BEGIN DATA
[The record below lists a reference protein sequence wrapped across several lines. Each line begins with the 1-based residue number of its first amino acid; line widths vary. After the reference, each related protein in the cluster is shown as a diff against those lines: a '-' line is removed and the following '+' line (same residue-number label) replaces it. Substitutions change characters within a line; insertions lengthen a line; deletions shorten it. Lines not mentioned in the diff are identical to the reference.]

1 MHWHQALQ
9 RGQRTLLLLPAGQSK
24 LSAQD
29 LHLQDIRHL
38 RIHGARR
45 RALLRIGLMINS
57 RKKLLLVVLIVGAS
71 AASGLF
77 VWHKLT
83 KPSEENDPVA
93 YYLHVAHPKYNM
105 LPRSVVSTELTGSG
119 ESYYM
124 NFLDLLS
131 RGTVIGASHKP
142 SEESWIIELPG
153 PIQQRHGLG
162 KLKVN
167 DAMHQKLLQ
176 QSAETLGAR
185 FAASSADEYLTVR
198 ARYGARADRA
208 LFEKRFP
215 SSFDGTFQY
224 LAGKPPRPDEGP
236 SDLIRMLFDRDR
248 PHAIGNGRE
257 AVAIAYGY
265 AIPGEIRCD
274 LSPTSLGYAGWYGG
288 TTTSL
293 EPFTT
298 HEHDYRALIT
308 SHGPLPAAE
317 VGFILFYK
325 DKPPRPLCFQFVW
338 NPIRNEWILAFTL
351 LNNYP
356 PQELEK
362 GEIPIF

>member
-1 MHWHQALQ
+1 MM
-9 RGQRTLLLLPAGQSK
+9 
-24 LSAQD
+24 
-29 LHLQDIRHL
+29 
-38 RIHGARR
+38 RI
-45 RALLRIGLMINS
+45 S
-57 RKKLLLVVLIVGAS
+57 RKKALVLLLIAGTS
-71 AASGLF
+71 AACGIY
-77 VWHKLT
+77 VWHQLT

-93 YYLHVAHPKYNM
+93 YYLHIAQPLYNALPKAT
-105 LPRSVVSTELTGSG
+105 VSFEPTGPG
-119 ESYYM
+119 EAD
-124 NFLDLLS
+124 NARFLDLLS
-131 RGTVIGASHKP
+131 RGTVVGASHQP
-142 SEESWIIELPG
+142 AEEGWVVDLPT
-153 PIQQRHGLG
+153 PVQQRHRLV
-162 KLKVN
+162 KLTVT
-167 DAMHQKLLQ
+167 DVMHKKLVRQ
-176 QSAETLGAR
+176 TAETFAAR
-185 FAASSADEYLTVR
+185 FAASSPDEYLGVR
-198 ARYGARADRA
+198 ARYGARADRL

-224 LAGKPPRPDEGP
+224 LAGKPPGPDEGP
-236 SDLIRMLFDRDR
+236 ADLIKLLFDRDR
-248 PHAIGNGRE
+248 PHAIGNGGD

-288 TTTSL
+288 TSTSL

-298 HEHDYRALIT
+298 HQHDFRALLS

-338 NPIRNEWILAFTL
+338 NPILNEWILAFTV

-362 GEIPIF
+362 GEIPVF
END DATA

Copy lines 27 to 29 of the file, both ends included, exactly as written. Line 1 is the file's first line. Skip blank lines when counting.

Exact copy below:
236 SDLIRMLFDRDR
248 PHAIGNGRE
257 AVAIAYGY